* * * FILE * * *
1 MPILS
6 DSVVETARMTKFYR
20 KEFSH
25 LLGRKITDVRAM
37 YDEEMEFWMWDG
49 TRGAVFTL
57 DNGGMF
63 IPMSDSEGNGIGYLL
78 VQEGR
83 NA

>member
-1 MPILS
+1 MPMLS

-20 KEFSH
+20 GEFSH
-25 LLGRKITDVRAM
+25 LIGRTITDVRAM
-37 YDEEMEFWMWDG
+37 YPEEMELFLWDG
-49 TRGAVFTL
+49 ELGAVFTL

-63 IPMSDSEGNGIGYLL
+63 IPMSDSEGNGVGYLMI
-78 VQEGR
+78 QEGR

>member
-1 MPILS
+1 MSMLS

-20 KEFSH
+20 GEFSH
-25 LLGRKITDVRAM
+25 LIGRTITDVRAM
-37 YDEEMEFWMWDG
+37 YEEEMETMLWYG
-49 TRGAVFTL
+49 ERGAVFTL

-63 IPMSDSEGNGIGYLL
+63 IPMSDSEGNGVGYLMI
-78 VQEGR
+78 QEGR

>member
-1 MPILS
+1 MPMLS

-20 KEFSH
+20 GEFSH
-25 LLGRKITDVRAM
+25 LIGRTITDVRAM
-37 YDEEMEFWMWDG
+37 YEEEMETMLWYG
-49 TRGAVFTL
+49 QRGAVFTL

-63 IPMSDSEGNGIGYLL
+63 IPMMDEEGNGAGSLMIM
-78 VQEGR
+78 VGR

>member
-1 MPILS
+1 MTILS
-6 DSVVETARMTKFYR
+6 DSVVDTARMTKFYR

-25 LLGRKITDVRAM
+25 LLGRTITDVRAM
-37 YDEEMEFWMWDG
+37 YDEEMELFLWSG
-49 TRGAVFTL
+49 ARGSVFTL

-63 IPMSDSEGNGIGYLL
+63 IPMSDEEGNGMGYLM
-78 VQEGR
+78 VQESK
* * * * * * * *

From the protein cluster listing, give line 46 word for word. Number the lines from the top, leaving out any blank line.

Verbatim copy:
-25 LLGRKITDVRAM